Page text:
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SUNDAY, Nov. 17, 2013 (HealthDay News) -- In the future, better care for heart patients may be just a text message away.
So says a new study that found patients recovering from heart attack took more of their medicines on time when they received regular text messages reminding them to do so.
People who received the text reminders were 16 percent to 17 percent better at taking anti-clotting medicines at the right time and in the correct dosage, according to a study to be presented Sunday at the annual meeting of the American Heart Association in Dallas.
"These medications are critical because patients can have serious life-threatening complications if they don't take them," explained study lead author Linda Park, a post-doctoral fellow at the San Francisco VA Medical Center.
The study followed 90 heart patients, averaging 59 years of age, for 30 days. All of the patients had either had a heart attack, had an artery-opening stent placed into a clogged vessel, or both. One third of the patients received two medication reminder texts every day, as well as a text containing a more general heart-health tip three times a week. Another third only received the heart-health tip texts, and the last group (the "control" group) received no texts at all.
Park said a medication reminder message might read: "John, take [blood thinner] Plavix at 9 a.m. Respond with 1." Patients then had to respond to let doctors know they received the reminder.
A heart-health tip might involve trimming the fat off of meat or exercising at least 150 minutes a week, Park said.
The researchers tracked the patients' medication use via pill bottles that kept a digital record of whenever they had been opened, she said. They also asked patients to report when they had taken medications and what dosage they had taken.
Patients who received either type of text message tended to keep up with their medication schedule better than those who received no communication, the researchers found.
For example, the group who received reminders and tips had an 88 percent rate of correct doses taken, compared with a 72 percent rate for people who received no texts. The group that received only heart-health tips had a 95 percent rate of number of doses taken, compared with 79 percent for those who received no texts.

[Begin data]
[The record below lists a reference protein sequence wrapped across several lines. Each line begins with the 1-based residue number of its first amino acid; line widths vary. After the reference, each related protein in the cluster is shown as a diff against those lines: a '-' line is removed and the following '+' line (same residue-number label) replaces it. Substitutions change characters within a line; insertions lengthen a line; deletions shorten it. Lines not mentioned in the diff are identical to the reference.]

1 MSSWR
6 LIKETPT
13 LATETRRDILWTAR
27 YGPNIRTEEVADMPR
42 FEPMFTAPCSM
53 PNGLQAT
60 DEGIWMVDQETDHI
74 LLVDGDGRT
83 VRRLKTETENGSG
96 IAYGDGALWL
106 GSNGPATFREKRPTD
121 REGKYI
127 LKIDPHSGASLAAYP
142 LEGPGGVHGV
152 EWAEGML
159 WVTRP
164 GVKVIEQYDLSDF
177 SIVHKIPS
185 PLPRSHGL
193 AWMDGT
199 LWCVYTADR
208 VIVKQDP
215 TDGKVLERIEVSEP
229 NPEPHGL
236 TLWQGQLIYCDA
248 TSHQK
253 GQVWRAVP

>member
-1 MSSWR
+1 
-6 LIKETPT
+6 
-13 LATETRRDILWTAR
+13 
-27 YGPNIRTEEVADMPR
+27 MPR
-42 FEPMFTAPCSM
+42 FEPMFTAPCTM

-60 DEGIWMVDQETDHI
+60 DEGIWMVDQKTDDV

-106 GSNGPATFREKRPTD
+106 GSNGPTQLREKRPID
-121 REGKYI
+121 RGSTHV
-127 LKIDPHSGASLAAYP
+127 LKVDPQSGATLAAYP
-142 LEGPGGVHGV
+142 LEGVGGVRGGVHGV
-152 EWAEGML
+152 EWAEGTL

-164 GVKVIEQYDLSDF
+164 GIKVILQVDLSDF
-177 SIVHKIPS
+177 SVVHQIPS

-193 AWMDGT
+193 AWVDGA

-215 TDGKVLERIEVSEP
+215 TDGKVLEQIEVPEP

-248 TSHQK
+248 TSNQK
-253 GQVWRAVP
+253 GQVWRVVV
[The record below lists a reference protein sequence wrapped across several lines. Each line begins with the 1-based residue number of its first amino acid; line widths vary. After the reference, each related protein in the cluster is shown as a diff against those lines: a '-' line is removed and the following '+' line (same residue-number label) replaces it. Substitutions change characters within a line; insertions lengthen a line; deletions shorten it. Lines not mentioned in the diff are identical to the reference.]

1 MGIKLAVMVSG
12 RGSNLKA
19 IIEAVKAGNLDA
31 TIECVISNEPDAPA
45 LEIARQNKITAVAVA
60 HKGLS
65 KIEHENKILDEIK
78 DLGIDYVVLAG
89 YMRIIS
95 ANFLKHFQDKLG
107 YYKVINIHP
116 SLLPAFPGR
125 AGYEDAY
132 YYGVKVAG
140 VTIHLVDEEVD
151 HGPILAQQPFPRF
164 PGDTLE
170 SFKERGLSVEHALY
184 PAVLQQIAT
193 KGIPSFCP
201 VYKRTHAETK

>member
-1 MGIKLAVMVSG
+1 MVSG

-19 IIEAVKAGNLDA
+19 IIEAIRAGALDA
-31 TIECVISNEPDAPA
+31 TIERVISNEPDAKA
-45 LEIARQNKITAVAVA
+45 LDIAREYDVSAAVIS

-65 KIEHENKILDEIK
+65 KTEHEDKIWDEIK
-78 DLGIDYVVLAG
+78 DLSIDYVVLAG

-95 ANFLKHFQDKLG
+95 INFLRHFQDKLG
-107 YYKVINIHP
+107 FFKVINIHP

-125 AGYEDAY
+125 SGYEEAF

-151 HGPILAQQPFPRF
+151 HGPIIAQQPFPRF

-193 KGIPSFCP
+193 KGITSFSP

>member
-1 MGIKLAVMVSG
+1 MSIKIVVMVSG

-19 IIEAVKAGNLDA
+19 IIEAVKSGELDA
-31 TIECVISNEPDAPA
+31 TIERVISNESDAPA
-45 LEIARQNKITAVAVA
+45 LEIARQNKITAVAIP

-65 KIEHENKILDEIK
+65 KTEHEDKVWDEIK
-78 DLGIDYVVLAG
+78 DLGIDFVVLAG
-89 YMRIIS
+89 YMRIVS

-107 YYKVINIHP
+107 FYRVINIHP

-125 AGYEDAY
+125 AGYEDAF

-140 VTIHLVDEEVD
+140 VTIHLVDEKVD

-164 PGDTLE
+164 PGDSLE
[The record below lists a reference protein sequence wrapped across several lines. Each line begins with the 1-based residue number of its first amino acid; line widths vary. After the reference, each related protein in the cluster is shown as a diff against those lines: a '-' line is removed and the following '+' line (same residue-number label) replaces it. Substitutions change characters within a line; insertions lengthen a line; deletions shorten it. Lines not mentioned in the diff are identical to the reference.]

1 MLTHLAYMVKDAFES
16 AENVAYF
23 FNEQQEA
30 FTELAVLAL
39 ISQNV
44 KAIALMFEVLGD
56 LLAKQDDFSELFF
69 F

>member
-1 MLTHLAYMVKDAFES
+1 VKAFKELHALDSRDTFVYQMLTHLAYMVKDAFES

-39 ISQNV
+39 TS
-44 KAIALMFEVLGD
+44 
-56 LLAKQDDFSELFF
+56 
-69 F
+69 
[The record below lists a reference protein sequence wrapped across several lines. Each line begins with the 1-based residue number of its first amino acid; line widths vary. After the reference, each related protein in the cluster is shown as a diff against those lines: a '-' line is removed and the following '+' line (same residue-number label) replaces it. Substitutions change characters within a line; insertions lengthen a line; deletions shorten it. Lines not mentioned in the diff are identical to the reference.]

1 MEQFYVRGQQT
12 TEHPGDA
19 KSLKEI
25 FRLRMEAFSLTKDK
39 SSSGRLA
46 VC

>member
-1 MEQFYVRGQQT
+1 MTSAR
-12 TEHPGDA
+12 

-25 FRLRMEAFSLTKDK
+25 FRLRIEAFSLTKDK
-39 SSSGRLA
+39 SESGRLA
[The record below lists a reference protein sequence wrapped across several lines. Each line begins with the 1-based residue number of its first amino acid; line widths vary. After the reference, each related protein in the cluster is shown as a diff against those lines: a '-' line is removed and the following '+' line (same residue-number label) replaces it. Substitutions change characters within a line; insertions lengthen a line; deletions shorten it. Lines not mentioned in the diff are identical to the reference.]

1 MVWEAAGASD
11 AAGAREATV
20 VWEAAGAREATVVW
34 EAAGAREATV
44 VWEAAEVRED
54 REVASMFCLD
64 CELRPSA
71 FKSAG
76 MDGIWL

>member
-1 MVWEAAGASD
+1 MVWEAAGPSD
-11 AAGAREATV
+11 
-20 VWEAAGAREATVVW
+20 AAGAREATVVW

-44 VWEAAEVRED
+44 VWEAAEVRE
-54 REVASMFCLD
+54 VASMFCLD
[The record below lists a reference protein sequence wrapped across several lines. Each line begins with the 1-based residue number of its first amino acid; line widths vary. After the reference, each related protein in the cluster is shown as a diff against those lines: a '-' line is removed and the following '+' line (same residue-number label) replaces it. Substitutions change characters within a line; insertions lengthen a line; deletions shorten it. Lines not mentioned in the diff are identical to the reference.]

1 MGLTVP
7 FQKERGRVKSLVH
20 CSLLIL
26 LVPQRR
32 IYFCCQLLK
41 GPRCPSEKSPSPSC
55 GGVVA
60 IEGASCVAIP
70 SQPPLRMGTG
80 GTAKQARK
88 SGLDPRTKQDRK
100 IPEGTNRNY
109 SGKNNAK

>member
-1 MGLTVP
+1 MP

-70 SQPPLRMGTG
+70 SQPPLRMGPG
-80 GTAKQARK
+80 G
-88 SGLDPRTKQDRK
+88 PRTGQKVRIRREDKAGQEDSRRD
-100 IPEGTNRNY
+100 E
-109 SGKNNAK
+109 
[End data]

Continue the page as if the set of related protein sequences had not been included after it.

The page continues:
"Just having contact with these patients over the month, they did better than the control group," Park said.
She said the technology is already in place for any health care organization to provide reminder texts to patients. Her team used an automated web-based system that allowed them to enter each patients' contact information, set reminders to go out at specific times, and customize the content of each text to the specific patient.
"It was a really easy system to use, and could be of particular help targeting high-risk populations who have frequent readmissions and may suffer life-threatening complications if they don't take their medications," she said.
Researchers will continue to tweak the messaging system to see what will work best for patients. "We're still trying to figure out the frequency and duration and content we need to deliver for these patients," Park said. "It might just take three times a week, or once a week if you're going to do this life-long."
But at this time it seems as though text messaging could be an effective way to help patients help themselves by taking their medications as directed.
"Medication adherence is a really big problem that we haven't been able to solve," Park said. "I think incorporating technology is the wave of the future for everything, including medicine. This method has good potential. It's not going to solve all of our problems, obviously, but it's a very promising start."
Experts note that findings presented at medical meetings are typically considered preliminary until published in a peer-reviewed journal.
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